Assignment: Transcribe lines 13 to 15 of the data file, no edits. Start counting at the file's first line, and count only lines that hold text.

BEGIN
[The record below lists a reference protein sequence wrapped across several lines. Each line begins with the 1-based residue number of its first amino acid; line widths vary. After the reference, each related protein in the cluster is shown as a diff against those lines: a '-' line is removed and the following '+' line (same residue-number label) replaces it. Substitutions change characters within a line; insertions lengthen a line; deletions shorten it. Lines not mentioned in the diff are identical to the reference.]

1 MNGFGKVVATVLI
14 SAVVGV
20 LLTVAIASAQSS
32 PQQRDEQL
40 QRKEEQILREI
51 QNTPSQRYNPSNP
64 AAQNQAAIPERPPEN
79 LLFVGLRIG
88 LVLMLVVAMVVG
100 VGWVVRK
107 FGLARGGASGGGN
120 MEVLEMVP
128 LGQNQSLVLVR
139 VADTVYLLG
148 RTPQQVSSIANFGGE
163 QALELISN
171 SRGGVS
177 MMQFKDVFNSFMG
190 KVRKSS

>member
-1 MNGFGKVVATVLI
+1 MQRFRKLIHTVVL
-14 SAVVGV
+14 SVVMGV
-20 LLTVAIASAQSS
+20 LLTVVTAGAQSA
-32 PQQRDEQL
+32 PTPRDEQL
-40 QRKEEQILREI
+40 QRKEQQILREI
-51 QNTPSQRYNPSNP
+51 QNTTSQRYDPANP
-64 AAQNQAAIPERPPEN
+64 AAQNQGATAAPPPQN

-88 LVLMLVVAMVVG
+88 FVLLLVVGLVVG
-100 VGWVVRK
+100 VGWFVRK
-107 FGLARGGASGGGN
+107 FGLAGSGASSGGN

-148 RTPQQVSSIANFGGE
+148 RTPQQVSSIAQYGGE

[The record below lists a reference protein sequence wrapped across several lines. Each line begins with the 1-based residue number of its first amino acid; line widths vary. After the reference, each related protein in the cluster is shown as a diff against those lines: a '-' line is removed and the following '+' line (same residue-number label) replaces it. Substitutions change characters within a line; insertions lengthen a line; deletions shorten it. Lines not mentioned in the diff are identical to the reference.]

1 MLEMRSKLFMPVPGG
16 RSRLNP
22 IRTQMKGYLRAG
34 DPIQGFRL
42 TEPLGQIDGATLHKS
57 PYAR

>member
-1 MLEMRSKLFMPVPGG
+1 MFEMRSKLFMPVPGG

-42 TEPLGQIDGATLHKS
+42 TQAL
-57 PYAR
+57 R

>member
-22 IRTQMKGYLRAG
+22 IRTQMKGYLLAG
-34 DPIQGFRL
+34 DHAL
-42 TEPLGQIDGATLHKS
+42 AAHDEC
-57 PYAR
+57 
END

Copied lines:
120 MEVLEMVP
128 LGQNQSLVLVR
139 VADTVYLLG